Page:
Commissioned by Edinburgh Sculpture Workshop for the opening of the Creative Laboratories, Concrete Antenna is a site-specific sound work created by Tommy Perman, Professor Simon Kirby and Rob St John, which explores the past, present and future of the Workshop’s site.
We interviewed Tommy Perman, who gave us a deeper insight on his work, telling us about his inspiration, the bond with Scotland, the link between technology and art, his participation in the FOUND Collective in collaboration with Chemikal Underground and a lot more!
Concrete Antenna’s vinyl release is available to buy here.
ABOUT Concrete Antenna
Concrete Antenna’s sound has been gathered from audio archives and specially made field recordings rises, falls, breaks apart and splices back together across multiple speakers throughout the 22 metre tall triangular concrete tower. The work evokes the site’s various histories as a blacksmith, a railway siding close to the Newhaven docks and now a thriving creative workshop beside a wildlife rich cycle route.
Using a range of unusual production techniques derived from the tower itself, the recordings – foghorns, train whistles, gas work demolition, birdsong, construction work, wind in fishing boat sails and many more – are slowly reshaped in the piece, coalescing from their original form to something new, musical and celebratory.
The installation responds in subtle ways to the state of the tide at Granton, the prevailing weather conditions, and the movement of visitors in the tower, creating a unique experience for every listener. In doing so, the tower becomes a concrete antenna, picking up impressions of the imagined sonic memory of the site, which mingle with the natural soundscape trickling in through a periscope-like gap at the top of the building.
11 March – 22 December 2015
Monday – Saturday, 10am–5pm
INTERVIEW with Tommy Perman
You are an artist, designer and musician, which one of these disciplines was/is your first passion and how did it lead to the others?
To an extent I developed an interest in all of these disciplines at the same time.
My folks noticed that I had a certain flair for drawing and encouraged me from a young age. I can remember making lots of things as a child. I was always making my own cassette covers – I’d spend hours illustrating and designing elaborate foldout covers for imaginary bands. I remember thinking that some people get to do this sort of thing for a living and I dreamed that I could be one of them.
There was always a lot of music in my house growing up too. My mum sang in choirs, studied modern music at the Open University, and before I was born she used to review records for the Spalding Guardian. (She turned down the opportunity to interview Jimi Hendrix due to shyness_Read more here). She has a great vinyl record collection that me and my two brothers plundered in our teens. My dad played guitar in bands at school and more recently was a bassist in a blues band that gigged a lot around Scotland.
Me and my older brother used to do little jobs for him at the weekends, like scanning in photos and retouching them in Photoshop. I got into trouble in primary school for retouching a picture of my class photo – swapping heads around, adding beards and specs – that kind of thing. My teacher was furious and confiscated the black and white printout saying I’d breached copyright. I think she was just annoyed that I’d swapped her head with another teacher’s!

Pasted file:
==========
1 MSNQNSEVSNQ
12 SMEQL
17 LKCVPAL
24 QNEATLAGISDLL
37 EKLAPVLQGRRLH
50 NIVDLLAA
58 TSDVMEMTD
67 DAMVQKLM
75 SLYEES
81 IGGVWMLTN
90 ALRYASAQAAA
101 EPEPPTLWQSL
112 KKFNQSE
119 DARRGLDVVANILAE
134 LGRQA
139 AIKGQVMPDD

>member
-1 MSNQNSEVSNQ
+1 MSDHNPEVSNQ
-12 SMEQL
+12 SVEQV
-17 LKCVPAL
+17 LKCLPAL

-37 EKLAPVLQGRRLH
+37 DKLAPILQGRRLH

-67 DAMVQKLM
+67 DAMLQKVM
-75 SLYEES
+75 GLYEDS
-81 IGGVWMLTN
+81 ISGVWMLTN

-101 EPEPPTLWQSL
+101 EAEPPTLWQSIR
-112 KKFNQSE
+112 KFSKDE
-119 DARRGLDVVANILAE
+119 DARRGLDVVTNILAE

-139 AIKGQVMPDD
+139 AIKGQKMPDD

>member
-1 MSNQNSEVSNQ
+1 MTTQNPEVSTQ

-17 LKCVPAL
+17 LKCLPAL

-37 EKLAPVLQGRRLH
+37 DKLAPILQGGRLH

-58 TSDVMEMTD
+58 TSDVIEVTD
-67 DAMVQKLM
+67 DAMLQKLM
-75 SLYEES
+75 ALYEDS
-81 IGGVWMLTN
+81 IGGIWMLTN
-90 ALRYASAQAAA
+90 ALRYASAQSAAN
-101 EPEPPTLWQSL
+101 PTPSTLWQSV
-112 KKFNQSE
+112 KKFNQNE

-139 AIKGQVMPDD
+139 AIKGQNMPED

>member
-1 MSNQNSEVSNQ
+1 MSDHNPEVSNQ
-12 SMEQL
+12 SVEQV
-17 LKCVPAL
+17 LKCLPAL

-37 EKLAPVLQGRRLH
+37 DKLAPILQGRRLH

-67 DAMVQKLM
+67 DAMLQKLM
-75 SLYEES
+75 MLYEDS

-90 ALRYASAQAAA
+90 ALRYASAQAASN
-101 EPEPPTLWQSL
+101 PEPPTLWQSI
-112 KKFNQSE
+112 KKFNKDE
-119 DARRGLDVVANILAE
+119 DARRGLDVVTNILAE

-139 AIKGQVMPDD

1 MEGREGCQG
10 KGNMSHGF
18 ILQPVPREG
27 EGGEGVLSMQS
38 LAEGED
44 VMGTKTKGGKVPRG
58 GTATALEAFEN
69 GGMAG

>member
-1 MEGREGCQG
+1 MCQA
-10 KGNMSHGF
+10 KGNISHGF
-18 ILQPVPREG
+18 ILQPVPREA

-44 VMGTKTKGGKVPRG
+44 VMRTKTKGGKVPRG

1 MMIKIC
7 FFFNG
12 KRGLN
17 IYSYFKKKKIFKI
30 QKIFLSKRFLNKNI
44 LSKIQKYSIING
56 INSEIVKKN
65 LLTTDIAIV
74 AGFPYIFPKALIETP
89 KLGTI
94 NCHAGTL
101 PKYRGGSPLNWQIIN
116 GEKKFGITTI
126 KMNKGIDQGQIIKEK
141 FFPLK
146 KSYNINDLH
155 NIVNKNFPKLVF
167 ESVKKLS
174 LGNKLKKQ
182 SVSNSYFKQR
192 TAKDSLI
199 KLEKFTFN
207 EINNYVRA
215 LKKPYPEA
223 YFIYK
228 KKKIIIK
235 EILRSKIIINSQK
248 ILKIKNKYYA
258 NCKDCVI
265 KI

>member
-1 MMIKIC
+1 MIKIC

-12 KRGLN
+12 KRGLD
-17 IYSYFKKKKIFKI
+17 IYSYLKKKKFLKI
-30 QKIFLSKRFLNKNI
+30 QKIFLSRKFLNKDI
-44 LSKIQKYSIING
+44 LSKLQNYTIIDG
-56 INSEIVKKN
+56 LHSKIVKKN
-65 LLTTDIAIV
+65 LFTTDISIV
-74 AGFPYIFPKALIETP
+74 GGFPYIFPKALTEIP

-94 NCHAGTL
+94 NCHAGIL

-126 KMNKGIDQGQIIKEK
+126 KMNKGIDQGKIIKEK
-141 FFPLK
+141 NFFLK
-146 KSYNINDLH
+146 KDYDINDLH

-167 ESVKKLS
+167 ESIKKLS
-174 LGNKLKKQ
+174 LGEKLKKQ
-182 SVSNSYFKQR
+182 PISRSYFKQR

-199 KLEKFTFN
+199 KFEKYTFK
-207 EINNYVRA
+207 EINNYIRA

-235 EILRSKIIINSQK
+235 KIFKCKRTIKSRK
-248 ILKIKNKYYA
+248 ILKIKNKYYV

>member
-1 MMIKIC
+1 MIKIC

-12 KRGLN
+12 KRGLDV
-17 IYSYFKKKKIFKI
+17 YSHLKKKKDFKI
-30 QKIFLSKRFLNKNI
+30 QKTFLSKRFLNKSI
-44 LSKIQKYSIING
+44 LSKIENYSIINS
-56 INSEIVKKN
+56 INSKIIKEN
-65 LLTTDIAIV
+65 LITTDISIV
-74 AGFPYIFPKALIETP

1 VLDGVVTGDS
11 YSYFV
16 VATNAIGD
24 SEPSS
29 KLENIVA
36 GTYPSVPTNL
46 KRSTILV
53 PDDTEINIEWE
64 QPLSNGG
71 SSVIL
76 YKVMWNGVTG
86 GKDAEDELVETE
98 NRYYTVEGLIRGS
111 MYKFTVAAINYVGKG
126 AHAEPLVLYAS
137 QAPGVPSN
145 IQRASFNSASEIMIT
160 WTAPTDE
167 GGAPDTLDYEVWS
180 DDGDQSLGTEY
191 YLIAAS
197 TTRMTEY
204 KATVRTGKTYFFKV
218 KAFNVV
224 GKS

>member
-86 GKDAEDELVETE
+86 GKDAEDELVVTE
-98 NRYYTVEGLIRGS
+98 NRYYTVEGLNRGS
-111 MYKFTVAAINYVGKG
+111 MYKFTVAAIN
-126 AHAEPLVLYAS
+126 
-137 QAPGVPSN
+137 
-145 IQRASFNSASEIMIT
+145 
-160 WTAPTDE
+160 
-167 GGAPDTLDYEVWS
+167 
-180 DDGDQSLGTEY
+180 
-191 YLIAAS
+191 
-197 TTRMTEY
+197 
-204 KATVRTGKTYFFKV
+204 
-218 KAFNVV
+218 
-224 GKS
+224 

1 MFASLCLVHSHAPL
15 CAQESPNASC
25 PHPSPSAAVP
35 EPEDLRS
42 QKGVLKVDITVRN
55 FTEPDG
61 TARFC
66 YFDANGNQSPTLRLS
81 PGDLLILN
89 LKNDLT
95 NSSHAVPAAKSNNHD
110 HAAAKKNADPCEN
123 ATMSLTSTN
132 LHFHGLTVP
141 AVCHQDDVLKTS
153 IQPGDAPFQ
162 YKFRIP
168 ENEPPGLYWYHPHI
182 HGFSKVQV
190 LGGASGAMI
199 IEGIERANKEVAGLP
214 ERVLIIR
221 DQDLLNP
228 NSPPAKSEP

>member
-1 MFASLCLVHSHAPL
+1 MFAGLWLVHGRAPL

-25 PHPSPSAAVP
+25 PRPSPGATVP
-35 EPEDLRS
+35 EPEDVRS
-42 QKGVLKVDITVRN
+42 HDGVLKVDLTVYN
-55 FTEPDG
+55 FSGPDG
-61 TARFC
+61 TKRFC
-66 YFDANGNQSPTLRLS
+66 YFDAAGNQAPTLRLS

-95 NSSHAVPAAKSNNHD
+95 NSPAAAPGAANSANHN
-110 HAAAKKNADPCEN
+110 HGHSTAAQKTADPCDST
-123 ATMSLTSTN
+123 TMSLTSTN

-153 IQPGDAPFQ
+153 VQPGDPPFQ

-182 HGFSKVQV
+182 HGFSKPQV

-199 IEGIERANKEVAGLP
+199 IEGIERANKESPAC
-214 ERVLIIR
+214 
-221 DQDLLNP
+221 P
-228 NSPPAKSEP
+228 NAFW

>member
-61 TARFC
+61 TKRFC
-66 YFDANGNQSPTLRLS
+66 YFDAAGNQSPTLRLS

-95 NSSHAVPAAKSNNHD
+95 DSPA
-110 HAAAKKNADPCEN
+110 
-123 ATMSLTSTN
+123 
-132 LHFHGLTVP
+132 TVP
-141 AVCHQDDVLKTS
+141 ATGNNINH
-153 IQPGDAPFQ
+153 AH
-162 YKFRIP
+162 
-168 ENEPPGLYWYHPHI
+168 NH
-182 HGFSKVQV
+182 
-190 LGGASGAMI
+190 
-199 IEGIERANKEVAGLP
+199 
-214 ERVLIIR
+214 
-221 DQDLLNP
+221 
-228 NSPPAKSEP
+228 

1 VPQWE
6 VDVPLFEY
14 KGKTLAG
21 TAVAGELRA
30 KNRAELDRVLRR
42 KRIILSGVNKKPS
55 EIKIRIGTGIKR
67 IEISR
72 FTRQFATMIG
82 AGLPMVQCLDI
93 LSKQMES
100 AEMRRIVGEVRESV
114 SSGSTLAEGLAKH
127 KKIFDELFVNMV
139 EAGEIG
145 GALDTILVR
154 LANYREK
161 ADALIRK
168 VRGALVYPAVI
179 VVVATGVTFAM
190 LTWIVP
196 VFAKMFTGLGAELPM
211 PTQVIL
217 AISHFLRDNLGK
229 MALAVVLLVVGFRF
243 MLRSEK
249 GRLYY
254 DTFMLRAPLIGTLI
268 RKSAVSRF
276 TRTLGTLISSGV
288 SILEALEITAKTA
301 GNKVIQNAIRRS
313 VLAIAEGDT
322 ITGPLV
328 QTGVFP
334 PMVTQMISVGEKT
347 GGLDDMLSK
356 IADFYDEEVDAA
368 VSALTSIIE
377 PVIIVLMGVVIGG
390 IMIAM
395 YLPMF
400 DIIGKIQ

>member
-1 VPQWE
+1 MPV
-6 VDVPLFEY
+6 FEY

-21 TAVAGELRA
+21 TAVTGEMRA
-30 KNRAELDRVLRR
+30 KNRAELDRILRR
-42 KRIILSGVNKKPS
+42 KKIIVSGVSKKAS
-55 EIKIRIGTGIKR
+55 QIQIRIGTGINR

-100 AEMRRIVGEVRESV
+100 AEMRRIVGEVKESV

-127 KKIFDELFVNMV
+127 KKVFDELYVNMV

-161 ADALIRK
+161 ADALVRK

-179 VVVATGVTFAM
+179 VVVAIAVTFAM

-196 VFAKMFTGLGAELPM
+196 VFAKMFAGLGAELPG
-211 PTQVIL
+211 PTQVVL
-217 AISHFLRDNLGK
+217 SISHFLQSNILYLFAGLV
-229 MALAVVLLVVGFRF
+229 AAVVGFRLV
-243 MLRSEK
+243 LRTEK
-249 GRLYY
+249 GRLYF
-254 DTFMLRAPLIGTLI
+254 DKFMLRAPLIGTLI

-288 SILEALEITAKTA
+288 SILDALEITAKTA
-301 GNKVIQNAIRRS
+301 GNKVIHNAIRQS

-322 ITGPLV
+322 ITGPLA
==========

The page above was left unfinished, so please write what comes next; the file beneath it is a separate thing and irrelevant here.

When I was about 14 my dad was laid off and perhaps foolishly he used his redundancy pay to buy amazing Christmas gifts for me and my brothers. We all asked for music equipment. My younger brother got a full size Pearl Export drum kit, my older brother a Gibson Les Paul and I opted for a midi sound module and a copy of Cubasis. (I should add that my parents had very understanding neighbours who were happy for us to make a lot of noise at pre-agreed times. And we really made a racket).
This was the pre-internet days and I totally struggled to set up the keyboard and get it to talk to the computer but once I did I started making loads of weird little electronic ditties inspired by DJ Shadow, early Ninja Tune and my older brother’s collection of Pussyfoot and Wall of Sound 12”s. I started sending elaborately packaged demo cassettes out when I was 16 years old but I didn’t succeed at getting anything released anything until I was 22.
So yep . . . drawing, computers and music have pretty much gone hand in hand with me for a very long time.
When was that new technologies became part of your work? Do you find that they let you better express your art?
I was born in 1980 and perhaps I’m from the home computer generation. As I already mentioned, my dad embraced new technology and I was exposed to computers from very early on. Working with technology just makes sense to me. Often when I’m not at a machine or device I’m thinking through processes and trying to solve a problem that’s arisen in a project.
For me the fusion of digital technology and more traditional analogue techniques gives me the tools to try and make sense of the messy, blurry place we live in.
Is there any technology you would like to further explore and integrate into your work?
There’s plenty of technologies I’d love to experiment with. The new micro-computer revolution (Arduino, Raspberry Pi and the BBC Micro Bit) is incredibly exciting. These low-cost yet powerful mini computers are great for using in interactive art installations and open up so many possibilities. I’m also fascinated by computer controlled devices like laser cutters, routers and 3D printers. Most of the drawings I produce are digital and 2D – I’d love to use technology to push them into more sculptural and architectural forms.
FOUND Collective, when and how was it born? With Ziggy and Kev, did you all have the same idea of what kind of “things” you were going to create? How did Chemikal Underground get involved?